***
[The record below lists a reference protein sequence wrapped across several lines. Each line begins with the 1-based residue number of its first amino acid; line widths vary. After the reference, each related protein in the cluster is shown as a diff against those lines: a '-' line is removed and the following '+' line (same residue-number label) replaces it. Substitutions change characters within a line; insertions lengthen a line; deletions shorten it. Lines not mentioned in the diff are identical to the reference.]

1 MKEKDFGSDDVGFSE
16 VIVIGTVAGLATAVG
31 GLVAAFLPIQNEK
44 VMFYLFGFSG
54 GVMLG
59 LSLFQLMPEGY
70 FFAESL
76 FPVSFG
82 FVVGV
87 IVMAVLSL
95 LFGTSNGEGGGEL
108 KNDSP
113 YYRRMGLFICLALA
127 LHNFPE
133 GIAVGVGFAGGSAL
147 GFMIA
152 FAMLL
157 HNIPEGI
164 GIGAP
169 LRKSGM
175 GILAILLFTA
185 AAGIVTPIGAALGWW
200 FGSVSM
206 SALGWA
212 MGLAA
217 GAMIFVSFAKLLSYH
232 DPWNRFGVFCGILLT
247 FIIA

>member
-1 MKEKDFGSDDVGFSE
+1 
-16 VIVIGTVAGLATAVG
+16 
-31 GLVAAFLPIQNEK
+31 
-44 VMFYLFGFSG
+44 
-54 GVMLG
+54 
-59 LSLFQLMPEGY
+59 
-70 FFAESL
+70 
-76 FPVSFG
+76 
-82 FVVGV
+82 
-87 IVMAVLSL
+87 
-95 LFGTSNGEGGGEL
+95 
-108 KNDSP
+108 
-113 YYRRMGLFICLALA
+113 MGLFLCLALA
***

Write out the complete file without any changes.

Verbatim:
[The record below lists a reference protein sequence wrapped across several lines. Each line begins with the 1-based residue number of its first amino acid; line widths vary. After the reference, each related protein in the cluster is shown as a diff against those lines: a '-' line is removed and the following '+' line (same residue-number label) replaces it. Substitutions change characters within a line; insertions lengthen a line; deletions shorten it. Lines not mentioned in the diff are identical to the reference.]

1 MKEKDFGSDDVGFSE
16 VIVIGTVAGLATAVG
31 GLVAAFLPIQNEK
44 VMFYLFGFSG
54 GVMLG
59 LSLFQLMPEGY
70 FFAESL
76 FPVSFG
82 FVVGV
87 IVMAVLSL
95 LFGTSNGEGGGEL
108 KNDSP
113 YYRRMGLFICLALA
127 LHNFPE
133 GIAVGVGFAGGSAL
147 GFMIA
152 FAMLL
157 HNIPEGI
164 GIGAP
169 LRKSGM
175 GILAILLFTA
185 AAGIVTPIGAALGWW
200 FGSVSM
206 SALGWA
212 MGLAA
217 GAMIFVSFAKLLSYH
232 DPWNRFGVFCGILLT
247 FIIA

>member
-1 MKEKDFGSDDVGFSE
+1 
-16 VIVIGTVAGLATAVG
+16 
-31 GLVAAFLPIQNEK
+31 
-44 VMFYLFGFSG
+44 
-54 GVMLG
+54 
-59 LSLFQLMPEGY
+59 
-70 FFAESL
+70 
-76 FPVSFG
+76 
-82 FVVGV
+82 
-87 IVMAVLSL
+87 
-95 LFGTSNGEGGGEL
+95 
-108 KNDSP
+108 
-113 YYRRMGLFICLALA
+113 MGLFLCLALA